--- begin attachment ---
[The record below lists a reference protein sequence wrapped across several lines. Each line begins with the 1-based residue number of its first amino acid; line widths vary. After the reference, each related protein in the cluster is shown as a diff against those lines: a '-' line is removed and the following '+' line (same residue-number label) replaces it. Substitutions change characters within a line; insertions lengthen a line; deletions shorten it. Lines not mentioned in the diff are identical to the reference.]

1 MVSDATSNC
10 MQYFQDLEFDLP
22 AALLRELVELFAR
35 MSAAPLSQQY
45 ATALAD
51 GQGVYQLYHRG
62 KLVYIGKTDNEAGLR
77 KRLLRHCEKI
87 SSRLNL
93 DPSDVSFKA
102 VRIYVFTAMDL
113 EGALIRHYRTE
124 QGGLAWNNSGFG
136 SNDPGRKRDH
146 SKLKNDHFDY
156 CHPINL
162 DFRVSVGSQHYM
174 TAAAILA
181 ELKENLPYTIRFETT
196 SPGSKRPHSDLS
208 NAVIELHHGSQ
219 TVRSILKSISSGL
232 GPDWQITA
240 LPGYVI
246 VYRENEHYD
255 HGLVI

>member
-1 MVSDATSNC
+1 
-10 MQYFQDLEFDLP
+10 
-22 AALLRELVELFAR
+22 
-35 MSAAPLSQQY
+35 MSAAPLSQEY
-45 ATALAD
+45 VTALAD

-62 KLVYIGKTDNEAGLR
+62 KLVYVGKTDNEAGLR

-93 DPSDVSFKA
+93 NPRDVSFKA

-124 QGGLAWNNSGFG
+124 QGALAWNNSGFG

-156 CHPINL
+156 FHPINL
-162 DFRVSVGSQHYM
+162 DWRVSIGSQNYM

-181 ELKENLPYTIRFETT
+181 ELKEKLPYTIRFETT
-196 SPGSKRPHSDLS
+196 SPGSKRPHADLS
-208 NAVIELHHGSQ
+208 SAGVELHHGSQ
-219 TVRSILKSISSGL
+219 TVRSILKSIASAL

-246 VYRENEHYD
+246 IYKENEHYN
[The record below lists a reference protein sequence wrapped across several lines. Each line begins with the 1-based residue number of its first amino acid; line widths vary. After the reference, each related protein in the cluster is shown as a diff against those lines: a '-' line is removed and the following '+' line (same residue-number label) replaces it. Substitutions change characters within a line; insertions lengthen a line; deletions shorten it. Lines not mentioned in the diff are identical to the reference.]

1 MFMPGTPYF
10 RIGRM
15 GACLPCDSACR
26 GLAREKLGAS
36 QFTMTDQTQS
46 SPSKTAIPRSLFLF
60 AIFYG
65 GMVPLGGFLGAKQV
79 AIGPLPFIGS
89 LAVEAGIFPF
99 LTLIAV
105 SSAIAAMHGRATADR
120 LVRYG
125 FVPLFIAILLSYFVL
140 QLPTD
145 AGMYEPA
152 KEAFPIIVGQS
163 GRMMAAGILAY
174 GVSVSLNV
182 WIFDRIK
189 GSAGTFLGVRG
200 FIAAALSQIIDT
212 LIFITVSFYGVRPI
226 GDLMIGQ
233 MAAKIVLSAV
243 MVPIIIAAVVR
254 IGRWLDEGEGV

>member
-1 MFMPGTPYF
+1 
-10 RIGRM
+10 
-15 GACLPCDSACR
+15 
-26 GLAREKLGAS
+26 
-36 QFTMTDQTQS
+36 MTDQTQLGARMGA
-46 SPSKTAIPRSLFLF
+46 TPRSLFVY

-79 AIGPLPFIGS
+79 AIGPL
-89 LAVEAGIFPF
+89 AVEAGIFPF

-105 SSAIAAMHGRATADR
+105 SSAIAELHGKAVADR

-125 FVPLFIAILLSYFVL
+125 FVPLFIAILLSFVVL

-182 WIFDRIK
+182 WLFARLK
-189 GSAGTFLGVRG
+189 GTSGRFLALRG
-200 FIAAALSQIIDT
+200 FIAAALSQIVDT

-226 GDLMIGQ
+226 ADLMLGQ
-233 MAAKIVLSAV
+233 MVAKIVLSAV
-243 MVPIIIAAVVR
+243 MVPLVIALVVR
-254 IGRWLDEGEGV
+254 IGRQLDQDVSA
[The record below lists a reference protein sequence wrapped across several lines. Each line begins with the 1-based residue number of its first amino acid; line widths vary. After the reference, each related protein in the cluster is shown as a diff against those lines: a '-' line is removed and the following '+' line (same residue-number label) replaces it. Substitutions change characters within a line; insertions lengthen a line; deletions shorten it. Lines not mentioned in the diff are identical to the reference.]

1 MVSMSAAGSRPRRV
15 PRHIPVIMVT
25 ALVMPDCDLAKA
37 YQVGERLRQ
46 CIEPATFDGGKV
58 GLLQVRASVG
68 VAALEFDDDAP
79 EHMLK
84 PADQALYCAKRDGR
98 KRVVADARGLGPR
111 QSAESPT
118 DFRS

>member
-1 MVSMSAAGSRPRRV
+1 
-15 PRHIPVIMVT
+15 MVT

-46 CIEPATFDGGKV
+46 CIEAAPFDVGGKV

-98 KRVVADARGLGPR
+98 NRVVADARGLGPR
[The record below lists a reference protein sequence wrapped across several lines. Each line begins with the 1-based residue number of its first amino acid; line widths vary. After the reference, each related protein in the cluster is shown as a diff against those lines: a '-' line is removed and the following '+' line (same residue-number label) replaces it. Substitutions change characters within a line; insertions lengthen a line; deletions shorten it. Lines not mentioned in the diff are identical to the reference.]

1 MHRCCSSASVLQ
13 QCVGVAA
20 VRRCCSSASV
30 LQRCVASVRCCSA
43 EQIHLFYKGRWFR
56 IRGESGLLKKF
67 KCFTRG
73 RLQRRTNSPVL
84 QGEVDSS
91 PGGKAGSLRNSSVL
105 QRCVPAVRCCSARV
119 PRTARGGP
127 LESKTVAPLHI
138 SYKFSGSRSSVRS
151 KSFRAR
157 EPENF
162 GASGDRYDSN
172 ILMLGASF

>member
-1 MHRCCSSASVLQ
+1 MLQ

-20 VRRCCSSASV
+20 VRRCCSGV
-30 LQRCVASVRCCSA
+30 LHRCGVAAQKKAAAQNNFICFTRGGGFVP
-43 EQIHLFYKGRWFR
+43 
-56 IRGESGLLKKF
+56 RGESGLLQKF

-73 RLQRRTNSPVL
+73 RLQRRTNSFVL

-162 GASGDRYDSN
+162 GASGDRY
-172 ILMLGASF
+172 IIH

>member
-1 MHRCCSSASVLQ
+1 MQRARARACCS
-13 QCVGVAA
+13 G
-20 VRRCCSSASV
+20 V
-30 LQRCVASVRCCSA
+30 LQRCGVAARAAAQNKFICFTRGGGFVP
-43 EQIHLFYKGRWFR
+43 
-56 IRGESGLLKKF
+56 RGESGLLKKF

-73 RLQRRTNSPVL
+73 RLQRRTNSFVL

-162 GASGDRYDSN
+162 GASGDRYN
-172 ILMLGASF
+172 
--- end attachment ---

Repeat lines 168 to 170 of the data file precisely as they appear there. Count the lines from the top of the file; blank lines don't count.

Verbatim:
-30 LQRCVASVRCCSA
+30 LHRCGVAAQKKAAAQNNFICFTRGGGFVP
-43 EQIHLFYKGRWFR